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Early Printed Bibles - in English - 1525-1534

The British Library holds one of the richest collections of Bibles printed in English in the world.

The development of the Bible in English is traced in several widely available histories, for example David Daniell's The Bible in English (2003). The standard bibliography in the field is A.S. Herbert's 1968 revision of Darlow and Moule's Historical catalogue of printed editions of the English Bible, 1525-1961 (see Selected Bibliography).

In the descriptions below, only selected copies of first editions are listed. We may hold further copies, some of which may be imperfect or are examples of variant printing. Later editions will also be held. These can be found by searching Explore the British Library or the English Short Title Catalogue.

Page from William Tyndale's New Testament

Page from William Tyndale's New Testament (Worms, 1526). BL shelfmark: C.188.a.17. Copyright © The British Library Board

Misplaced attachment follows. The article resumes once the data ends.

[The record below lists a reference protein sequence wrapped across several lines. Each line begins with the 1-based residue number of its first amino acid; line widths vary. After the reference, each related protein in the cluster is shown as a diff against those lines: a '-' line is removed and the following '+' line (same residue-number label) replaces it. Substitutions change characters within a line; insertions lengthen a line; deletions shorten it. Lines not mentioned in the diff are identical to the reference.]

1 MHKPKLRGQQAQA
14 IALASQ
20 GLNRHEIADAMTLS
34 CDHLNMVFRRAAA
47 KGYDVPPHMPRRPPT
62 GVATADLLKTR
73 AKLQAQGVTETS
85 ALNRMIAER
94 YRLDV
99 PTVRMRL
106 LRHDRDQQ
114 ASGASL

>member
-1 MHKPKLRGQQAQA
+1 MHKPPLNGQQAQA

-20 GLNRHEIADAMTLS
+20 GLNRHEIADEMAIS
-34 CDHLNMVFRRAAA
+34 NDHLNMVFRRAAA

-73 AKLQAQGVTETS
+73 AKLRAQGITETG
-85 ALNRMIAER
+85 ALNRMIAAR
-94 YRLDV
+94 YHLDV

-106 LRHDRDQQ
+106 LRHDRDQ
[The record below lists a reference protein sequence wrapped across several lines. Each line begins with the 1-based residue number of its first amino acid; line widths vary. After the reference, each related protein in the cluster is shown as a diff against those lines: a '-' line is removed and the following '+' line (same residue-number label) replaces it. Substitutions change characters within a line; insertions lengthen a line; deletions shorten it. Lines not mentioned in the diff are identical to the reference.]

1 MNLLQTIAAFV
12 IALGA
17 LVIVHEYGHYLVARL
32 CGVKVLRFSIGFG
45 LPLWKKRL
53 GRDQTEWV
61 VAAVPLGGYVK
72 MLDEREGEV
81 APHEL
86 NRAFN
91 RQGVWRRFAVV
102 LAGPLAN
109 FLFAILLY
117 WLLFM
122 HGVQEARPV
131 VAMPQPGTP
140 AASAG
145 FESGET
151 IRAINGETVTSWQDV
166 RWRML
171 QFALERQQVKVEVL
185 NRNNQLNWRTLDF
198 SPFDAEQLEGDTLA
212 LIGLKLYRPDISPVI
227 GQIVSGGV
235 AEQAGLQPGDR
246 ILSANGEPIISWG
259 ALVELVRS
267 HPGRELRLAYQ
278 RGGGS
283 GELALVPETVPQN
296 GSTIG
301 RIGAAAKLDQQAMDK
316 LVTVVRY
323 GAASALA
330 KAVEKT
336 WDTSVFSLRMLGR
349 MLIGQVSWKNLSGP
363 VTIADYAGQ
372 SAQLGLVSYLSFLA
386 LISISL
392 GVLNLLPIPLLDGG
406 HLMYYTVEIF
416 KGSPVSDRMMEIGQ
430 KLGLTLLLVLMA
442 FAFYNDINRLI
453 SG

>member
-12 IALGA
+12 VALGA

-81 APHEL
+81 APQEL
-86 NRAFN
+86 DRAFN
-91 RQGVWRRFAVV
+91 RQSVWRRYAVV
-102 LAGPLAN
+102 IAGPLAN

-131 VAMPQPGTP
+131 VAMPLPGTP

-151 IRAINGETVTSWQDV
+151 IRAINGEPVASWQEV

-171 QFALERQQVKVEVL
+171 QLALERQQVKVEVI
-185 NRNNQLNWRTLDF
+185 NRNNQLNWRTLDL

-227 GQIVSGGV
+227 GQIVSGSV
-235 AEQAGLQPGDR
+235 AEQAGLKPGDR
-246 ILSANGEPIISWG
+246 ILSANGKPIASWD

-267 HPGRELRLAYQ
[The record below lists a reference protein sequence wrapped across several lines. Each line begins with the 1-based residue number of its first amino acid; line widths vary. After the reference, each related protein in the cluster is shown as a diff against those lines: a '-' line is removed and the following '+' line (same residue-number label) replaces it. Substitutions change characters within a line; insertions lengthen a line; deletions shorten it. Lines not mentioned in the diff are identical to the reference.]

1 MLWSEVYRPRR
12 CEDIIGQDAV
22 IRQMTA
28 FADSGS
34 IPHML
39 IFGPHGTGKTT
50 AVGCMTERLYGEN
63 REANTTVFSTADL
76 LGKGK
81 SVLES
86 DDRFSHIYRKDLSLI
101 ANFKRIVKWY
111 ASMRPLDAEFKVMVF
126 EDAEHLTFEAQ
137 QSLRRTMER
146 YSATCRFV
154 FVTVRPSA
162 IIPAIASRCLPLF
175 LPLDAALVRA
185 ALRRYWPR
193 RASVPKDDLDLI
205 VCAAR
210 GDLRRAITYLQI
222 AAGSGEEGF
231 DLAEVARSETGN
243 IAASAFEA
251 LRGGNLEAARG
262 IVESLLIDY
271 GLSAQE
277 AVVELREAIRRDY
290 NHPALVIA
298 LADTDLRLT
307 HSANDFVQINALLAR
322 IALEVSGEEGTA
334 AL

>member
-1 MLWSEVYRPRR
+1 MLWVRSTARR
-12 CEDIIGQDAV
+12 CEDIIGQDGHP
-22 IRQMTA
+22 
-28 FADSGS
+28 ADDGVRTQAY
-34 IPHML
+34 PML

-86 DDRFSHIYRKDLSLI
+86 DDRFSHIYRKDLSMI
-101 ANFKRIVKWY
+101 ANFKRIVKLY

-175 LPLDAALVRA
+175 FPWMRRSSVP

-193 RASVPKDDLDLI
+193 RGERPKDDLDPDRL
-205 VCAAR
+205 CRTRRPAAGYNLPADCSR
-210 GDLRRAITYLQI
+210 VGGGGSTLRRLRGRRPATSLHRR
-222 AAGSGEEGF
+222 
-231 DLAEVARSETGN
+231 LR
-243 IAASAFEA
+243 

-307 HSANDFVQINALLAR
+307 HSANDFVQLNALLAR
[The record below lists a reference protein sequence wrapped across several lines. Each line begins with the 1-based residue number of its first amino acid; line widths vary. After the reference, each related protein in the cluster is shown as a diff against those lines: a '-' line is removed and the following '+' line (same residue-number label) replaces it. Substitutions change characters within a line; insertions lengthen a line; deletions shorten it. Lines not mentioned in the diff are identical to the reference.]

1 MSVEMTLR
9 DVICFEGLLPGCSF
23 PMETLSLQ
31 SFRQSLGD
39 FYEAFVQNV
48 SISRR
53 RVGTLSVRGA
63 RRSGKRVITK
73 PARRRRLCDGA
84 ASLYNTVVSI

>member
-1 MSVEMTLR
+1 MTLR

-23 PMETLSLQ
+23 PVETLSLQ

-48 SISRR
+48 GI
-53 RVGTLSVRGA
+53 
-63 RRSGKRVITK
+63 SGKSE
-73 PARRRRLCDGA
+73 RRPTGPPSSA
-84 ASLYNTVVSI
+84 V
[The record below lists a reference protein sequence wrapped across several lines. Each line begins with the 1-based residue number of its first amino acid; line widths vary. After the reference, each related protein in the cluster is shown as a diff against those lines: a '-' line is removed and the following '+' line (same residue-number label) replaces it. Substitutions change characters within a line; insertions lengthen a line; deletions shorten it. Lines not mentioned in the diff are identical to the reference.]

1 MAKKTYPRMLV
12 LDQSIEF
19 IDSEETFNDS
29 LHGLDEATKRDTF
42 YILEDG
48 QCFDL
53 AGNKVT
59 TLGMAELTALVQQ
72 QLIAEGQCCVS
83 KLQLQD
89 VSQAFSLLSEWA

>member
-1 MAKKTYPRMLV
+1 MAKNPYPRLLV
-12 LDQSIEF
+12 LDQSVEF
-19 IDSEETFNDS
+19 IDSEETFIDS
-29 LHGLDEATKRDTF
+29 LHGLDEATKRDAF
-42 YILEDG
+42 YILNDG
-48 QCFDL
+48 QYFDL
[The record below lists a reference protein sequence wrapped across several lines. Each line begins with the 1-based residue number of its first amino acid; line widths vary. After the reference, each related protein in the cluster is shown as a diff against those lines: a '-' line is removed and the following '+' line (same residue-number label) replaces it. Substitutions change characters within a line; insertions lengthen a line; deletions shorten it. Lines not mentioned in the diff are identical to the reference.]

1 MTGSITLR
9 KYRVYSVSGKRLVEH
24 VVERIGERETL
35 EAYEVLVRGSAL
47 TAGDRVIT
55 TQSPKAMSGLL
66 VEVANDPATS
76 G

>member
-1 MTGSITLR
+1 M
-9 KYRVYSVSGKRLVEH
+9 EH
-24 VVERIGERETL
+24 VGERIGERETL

The earliest printed Bibles in the English language were produced overseas. Until well into the reign of Henry VIII (1509-1547), and again during the reign of Queen Mary (1553-1558), the printing of scripture in English was prohibited. The names and locations of those responsible for printing them were not therefore always clearly identified. 

The first extensive biblical text to be printed in English was the Tyndale New Testament. William Tyndale (1494?-1536) was a priest and scholar who translated the New Testament from the original Greek. Printing began in Cologne (Germany) in 1525, but was interrupted when Tyndale was forced to flee southwards to the city of Worms. Printing of the New Testament then began again and was completed in 1526. The British Library holds:

  • The only known copy of the uncompleted edition (the 'Cologne Fragment'), 31 leaves, which includes Tyndale's Prologue, a woodcut of St Matthew, and chapters i-xxii of Matthew's Gospel [G.12179; facsimile at];
  • A hand-coloured copy of the complete work printed in Worms by Peter Schoeffer in 1526, but without its title-page [C.188.a.17]; this is usually on view in the Sir John Ritblat Gallery: Treasures of the British Library; it is one of only two complete copies known to have survived, the other being at the Landesbibliothek in Stuttgart (Germany);
  • Copies of Tyndale's translation of the Pentateuch (first five books of the Bible) printed at Malborow in the lande of Hesse (but in fact Antwerp) by Hans Luft (i.e. Johan Hoochstraten) in 1530 [G.12161; C.23.a.2 (imperfect)].

More information can be found at Online Gallery: William Tyndale.